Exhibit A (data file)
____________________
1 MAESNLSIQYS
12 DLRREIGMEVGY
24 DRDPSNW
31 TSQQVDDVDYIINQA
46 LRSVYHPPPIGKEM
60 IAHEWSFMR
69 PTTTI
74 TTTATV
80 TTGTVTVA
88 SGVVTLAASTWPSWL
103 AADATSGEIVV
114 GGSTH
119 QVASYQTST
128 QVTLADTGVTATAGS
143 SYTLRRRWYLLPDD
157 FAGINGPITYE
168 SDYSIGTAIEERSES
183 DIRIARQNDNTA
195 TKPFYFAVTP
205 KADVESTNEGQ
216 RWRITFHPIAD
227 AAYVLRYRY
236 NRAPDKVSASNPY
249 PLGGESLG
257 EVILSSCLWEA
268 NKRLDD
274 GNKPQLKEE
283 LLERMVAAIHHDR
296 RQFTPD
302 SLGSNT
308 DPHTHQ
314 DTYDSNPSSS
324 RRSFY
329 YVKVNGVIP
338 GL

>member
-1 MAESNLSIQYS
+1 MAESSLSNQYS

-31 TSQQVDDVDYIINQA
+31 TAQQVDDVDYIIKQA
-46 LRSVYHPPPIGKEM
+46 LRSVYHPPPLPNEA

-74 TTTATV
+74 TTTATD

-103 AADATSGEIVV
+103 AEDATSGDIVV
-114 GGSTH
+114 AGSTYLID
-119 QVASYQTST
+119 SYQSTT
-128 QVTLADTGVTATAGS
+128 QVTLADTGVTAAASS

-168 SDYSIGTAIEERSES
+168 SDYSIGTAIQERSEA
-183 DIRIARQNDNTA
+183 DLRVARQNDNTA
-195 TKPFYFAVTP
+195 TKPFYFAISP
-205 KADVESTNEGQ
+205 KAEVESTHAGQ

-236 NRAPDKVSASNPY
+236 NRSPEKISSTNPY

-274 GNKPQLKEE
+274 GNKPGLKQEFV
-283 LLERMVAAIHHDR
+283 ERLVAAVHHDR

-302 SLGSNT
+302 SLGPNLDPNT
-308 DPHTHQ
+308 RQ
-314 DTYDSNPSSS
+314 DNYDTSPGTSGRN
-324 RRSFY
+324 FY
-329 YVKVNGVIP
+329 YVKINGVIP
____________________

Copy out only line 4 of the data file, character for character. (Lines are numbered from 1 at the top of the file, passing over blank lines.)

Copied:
31 TSQQVDDVDYIINQA